Update: The excellent Destiny 2: Forsaken (opens in new tab) isn't "performing as well" as publisher Activision had hoped—but Bungie loves the expansion, according to the base game's director Luke Smith.
Smith, who didn't direct the expansion, tweeted today that the development team "set out to build a game that Destiny players would love, and at Bungie, we love it too".
We are not disappointed with Forsaken. We set out to build a game that Destiny players would love, and at Bungie, we love it too. Building Destiny for players who love it is and will remain our focus going forward.November 10, 2018
It follows an earnings call in which Activision said the expansion had failed to "re-engage" the "core" fans of Destiny 2, which had led to its "underpeformance against our expectations to date" (see original story below). That created concerns that Activision wanted to steer the game towards a casual audience, or even add extra monetisation, but Smith's assertion that Bungie is still focused on the core audience might reassure some fans.
Destiny 2: Forsaken is a dramatic improvement on the base game in just about every way: It's "the second wind Destiny 2 needed," Austin said in his high-scoring review, with "expanded RPG elements and quality of life changes" that make it more compelling and less frustrating. Nonetheless, Activision said in its third quarter earning calls today that it is "not performing as well as we'd like."
"Forsaken is a high quality expansion of content into the universe, honestly some of the highest quality content we've seen in the franchise to date," Activision COO Coddy Johnson said during the call. "And it really came out of Activision and Bungie working together to address community concerns post-Destiny 2 holistically—talking to players ... it needed a fundamental review of how to offer deeper endgame, greater powers, greater rewards, and engage players."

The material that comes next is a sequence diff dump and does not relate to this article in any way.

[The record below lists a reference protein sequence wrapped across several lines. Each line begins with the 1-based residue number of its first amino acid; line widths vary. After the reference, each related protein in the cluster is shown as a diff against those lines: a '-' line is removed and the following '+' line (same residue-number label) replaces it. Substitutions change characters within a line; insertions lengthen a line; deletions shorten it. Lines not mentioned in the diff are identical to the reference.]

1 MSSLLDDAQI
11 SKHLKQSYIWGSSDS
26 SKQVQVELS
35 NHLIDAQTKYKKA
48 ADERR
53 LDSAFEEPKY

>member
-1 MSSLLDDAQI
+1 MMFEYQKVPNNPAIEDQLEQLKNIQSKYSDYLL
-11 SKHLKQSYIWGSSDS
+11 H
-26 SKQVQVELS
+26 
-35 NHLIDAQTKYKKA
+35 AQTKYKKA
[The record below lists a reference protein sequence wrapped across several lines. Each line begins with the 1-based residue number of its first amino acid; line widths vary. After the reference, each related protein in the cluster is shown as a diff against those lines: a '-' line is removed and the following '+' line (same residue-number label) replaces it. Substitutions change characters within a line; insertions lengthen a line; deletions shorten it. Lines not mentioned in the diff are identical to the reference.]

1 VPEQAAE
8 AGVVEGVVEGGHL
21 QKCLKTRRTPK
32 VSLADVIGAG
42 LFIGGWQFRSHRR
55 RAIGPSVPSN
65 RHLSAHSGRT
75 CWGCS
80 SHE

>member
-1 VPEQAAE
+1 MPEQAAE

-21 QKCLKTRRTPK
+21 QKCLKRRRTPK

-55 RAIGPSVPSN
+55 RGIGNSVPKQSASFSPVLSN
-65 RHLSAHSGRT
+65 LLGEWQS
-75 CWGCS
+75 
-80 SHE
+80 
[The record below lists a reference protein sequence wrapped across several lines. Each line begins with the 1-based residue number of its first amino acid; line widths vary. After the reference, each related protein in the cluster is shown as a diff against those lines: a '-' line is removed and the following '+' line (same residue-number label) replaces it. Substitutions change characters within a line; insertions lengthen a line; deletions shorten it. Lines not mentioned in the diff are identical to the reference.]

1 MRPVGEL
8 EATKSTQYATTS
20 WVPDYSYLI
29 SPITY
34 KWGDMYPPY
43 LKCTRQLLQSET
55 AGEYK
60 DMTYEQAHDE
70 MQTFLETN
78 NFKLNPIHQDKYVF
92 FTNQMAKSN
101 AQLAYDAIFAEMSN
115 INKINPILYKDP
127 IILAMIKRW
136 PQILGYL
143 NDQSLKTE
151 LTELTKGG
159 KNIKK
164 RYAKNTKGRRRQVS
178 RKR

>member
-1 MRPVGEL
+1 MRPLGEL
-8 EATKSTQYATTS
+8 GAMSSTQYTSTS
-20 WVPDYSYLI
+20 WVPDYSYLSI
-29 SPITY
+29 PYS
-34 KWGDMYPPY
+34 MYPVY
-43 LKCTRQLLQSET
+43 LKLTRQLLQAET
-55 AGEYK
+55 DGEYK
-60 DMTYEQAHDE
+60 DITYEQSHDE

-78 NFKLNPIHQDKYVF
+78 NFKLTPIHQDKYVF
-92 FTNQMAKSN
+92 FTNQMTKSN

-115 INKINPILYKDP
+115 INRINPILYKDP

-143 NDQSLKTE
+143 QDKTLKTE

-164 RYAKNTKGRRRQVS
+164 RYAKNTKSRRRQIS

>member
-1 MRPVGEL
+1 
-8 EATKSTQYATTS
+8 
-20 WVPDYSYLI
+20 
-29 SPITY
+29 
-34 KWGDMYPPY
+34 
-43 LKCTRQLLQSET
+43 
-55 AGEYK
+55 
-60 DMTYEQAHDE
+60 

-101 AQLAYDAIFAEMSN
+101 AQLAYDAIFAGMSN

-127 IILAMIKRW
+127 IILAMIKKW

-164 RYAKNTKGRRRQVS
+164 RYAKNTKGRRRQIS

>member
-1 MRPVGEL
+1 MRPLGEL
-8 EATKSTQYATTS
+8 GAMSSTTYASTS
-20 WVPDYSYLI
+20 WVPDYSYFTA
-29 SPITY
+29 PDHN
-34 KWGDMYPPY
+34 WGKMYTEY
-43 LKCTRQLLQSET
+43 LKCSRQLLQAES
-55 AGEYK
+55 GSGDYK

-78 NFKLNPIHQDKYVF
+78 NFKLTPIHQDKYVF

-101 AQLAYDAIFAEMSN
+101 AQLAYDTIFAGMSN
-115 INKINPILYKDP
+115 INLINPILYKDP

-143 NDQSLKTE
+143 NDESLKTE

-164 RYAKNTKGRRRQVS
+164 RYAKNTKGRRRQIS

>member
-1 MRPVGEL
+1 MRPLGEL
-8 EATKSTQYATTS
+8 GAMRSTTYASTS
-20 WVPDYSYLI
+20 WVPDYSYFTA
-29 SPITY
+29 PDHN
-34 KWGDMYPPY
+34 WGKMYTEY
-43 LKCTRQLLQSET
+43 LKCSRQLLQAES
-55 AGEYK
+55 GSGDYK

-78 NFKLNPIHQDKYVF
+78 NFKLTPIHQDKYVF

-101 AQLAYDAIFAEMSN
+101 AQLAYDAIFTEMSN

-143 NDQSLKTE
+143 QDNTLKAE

Activision recently made the Destiny 2 base game free on Battle.net, to keep, until November 18, as part of an effort to build its audience. Johnson said that the "deep engagement" offered by a live game means that once people start playing, they're liable to keep playing—and while the base game is free, Forsaken (and its annual pass) are not. And it sounds like Forsaken itself, despite making hardcore fans happy (or at least happier), wasn't getting the job done on its own.
"We have not yet seen the full core re-engage in Destiny, which has kind of led to the underpeformance against our expectations to date. Some players we think are still in wait-and-see mode," Johnson said. "So when you're in, you're deeply engaged. If you're not, we're hoping now's the time to bring players back in and win them back."
A rumor surfaced in October that Bungie has already begun early work on Destiny 3, and that it will be more "hardcore" than Destiny 2, even with the Forsaken expansion.